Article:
Solve succession regulation via double foundation
For example, the shareholder can transfer a large part of the privately held company shares to a charitable trust foundation without voting rights and in a tax-neutral manner. The remaining GmbH shares, which carry voting and sufficient profit participation rights, are transferred to a family foundation in Germany or abroad. The family foundation regulates the provision of the family members and determines the fate of the GmbH through the shareholders’ meeting even after the death of the founder. The management of the company will be transferred to qualified external managers from a certain point in time. According to Andreas M. Bosl, owner of Mittelstands Beratungs-Dienst (MBD) in Pöcking, the charitable trust foundation is an ideal field of activity in the retirement phase of the GmbH managing director. This can be dedicated to charitable activities such as the promotion of sports, education, culture worldwide. The publicity measures often associated with this additionally strengthen the reputation and core business of their own company.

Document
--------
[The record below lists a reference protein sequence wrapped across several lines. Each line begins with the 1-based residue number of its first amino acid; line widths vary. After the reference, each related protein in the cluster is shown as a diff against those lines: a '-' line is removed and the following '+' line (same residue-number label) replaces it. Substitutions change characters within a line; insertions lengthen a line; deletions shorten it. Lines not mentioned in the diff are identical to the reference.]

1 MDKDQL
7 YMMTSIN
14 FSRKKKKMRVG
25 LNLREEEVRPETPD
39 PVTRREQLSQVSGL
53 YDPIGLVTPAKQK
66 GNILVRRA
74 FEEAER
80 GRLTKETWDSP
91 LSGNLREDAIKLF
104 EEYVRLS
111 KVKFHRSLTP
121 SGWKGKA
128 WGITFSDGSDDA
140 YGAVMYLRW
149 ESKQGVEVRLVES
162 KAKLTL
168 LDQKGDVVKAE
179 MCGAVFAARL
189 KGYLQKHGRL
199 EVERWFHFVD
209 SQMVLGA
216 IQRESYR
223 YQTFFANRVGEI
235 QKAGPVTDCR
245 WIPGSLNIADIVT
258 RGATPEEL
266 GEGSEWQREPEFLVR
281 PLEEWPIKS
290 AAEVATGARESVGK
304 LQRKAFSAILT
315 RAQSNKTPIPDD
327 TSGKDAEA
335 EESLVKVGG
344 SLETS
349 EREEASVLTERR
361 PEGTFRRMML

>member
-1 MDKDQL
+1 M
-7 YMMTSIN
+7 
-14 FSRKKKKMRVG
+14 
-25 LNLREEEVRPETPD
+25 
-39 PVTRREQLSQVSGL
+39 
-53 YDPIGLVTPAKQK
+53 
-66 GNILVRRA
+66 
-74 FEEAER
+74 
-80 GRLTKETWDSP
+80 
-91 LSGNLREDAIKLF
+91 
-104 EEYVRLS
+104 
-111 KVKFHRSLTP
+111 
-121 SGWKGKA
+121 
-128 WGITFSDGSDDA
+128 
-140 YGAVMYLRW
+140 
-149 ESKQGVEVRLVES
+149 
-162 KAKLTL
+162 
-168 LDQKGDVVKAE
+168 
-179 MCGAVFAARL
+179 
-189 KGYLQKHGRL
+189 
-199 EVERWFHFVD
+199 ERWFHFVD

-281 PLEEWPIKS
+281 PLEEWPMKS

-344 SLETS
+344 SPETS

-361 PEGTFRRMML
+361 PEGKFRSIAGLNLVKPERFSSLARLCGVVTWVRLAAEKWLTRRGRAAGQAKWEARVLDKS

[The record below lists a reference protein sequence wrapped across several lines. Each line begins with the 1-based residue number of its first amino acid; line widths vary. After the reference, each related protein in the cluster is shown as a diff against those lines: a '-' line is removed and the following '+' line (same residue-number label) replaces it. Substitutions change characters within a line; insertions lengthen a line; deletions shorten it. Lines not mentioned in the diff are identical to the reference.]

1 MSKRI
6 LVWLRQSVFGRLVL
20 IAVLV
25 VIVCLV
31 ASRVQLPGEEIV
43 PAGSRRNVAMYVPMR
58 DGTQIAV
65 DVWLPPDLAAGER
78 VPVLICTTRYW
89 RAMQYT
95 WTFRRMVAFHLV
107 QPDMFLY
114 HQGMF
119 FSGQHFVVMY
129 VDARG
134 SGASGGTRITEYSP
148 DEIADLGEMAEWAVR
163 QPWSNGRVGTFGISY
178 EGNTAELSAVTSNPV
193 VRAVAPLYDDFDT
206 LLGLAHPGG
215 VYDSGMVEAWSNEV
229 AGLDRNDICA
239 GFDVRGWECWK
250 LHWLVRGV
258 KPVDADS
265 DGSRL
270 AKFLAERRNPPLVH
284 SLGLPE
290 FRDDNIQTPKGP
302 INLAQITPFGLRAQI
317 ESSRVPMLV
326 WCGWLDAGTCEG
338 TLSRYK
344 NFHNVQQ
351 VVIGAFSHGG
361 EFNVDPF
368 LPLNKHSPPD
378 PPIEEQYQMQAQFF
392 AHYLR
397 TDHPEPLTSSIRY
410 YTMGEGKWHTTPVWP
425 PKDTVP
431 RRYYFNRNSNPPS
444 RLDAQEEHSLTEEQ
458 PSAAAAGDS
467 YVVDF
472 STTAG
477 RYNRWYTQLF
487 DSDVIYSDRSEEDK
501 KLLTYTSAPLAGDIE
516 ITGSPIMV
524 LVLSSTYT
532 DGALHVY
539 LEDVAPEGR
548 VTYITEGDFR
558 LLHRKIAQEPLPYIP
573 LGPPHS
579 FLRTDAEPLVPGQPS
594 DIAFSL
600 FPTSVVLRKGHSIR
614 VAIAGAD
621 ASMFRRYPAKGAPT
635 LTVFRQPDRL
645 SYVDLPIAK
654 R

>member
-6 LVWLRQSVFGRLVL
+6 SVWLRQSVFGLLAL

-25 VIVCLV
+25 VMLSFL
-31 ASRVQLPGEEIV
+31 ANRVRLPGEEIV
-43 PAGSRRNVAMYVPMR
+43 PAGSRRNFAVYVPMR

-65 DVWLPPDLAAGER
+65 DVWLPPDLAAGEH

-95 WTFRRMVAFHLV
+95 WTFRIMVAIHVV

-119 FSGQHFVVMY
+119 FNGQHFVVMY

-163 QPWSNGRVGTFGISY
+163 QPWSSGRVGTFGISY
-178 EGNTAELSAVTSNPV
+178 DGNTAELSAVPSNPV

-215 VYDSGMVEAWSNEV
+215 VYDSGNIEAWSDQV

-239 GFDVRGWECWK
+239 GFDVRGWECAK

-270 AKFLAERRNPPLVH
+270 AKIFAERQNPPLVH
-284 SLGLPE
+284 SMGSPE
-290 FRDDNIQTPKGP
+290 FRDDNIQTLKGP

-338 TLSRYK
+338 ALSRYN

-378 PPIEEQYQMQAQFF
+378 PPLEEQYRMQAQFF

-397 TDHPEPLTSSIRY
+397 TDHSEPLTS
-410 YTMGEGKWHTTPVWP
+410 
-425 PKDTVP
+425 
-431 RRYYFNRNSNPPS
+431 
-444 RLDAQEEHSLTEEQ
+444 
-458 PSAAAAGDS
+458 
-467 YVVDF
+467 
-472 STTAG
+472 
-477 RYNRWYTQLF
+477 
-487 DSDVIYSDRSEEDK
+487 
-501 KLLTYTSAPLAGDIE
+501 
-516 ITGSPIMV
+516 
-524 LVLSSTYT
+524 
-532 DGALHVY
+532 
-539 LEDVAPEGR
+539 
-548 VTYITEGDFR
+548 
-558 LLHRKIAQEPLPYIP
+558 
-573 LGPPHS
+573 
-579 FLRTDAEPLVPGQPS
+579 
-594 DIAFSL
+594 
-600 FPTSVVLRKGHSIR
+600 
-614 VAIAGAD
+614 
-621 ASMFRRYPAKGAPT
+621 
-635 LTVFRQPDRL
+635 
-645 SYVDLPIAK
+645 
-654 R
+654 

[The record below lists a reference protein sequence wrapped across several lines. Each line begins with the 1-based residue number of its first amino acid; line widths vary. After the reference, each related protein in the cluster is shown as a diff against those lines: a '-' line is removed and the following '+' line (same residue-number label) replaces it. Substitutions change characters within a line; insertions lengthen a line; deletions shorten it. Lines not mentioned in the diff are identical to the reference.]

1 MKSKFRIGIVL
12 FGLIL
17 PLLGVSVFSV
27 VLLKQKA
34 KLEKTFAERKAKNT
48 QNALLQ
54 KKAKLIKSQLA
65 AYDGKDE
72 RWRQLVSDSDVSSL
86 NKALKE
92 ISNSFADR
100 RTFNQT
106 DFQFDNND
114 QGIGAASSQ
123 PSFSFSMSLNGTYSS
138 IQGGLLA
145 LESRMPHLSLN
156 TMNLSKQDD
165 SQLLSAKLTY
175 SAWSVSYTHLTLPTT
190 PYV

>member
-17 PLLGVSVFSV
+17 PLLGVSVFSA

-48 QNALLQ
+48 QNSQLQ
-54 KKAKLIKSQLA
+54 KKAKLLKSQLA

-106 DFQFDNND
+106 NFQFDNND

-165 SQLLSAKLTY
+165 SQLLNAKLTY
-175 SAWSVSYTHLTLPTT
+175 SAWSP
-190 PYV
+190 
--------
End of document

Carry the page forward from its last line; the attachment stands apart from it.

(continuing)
For owners of medium-sized companies it is possible, independently of the described double foundation, to work for their own charitable trust foundation in a permanent employment relationship from a certain point in time in order to actively fulfil the purpose of the foundation at home and abroad. In this way, periods of unemployment within the company can be skilfully bridged. This option is also interesting for people who, at a certain point in time, are no longer able to carry out physical activities, for example in the trades, for health reasons.
Trust foundation or foundation with legal capacity